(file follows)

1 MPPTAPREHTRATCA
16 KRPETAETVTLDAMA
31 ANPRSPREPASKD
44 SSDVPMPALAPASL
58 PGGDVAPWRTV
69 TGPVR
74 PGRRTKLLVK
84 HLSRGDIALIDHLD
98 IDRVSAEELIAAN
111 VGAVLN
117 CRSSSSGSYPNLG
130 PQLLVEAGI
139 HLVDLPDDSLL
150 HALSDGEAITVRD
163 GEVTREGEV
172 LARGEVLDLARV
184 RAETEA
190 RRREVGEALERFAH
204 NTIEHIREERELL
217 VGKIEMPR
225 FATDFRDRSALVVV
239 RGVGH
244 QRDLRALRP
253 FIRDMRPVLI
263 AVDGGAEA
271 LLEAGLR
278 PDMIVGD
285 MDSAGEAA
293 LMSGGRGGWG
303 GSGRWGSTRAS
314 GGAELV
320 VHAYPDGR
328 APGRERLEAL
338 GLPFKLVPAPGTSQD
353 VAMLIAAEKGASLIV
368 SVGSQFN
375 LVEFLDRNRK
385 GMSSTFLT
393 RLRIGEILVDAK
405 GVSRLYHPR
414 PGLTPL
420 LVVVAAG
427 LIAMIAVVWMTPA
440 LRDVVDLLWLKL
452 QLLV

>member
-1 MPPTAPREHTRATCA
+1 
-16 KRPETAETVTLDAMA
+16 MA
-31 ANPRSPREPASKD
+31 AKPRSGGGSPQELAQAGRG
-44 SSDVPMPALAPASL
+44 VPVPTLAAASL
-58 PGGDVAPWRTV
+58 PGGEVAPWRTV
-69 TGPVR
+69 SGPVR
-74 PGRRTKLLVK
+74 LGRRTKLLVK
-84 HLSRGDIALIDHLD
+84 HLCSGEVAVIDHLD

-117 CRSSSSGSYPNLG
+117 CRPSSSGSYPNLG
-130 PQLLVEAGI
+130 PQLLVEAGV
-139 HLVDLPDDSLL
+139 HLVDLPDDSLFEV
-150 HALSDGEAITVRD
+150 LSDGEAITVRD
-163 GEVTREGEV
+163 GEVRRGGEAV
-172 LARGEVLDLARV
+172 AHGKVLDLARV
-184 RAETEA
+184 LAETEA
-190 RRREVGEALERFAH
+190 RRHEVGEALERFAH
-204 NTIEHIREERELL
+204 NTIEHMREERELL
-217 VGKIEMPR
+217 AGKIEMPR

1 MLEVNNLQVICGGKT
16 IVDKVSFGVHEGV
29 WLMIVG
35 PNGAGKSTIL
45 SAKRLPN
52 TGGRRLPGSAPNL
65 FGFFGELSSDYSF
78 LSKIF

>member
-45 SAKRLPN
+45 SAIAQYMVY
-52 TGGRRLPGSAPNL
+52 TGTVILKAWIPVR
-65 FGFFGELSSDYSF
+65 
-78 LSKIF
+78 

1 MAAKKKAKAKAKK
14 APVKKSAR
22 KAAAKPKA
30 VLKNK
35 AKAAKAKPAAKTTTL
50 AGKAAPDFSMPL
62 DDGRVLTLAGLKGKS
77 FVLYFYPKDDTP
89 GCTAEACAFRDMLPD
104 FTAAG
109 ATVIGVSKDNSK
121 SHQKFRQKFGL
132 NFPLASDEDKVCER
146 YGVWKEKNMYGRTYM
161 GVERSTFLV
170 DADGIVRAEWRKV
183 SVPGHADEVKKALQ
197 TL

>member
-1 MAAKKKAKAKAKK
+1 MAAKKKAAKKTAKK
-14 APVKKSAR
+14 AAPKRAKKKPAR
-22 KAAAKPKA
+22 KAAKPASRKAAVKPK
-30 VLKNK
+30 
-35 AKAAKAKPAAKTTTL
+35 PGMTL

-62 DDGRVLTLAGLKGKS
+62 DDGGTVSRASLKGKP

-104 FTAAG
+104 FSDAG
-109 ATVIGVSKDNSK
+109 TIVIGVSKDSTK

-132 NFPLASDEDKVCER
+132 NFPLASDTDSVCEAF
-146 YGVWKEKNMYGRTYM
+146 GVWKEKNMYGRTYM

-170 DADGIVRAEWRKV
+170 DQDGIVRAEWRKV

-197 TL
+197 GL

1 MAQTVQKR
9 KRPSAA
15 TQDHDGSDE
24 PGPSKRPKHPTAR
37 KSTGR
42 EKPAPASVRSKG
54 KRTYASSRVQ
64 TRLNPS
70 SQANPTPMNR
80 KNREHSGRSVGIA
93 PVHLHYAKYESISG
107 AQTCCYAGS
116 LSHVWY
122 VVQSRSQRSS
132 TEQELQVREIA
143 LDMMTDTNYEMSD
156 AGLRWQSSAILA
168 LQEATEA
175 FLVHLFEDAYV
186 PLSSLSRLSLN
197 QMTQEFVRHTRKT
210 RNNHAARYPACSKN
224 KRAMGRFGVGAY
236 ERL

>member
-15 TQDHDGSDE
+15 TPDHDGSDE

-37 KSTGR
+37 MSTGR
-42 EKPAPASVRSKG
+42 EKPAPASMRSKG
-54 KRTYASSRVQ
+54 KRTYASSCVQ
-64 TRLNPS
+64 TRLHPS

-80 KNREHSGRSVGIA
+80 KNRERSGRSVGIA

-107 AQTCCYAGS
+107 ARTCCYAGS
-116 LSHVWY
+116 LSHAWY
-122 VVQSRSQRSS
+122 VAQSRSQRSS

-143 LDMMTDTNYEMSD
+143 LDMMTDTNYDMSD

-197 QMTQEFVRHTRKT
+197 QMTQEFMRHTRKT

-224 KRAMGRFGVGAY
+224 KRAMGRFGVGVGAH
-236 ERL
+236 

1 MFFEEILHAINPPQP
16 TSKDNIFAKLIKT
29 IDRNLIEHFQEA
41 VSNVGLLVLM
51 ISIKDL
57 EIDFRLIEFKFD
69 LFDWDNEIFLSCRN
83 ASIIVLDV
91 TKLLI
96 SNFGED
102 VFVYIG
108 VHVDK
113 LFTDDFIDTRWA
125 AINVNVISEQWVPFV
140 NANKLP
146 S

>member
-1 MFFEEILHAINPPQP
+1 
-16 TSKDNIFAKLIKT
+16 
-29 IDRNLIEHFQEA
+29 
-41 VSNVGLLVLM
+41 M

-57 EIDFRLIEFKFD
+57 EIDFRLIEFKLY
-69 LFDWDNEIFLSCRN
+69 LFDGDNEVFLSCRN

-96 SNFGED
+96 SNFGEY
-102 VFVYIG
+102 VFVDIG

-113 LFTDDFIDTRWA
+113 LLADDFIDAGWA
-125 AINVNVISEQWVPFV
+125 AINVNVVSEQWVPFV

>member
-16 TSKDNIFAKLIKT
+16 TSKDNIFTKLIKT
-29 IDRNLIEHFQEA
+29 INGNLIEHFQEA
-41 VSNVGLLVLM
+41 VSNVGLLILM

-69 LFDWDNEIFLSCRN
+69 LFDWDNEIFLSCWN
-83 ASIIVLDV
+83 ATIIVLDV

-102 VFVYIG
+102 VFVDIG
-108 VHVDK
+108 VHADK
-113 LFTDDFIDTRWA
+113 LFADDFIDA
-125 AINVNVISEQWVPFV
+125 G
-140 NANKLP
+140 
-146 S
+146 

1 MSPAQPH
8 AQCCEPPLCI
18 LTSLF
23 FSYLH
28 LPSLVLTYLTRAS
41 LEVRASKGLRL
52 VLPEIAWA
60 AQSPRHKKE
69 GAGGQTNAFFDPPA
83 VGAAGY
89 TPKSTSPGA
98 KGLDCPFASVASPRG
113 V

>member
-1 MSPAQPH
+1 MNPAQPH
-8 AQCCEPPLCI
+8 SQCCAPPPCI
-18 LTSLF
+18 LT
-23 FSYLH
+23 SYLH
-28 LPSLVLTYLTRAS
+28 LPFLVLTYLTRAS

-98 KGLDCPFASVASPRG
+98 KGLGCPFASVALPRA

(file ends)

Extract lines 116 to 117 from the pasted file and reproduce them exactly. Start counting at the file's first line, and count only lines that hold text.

183 SVPGHADEVKKALQ
197 TL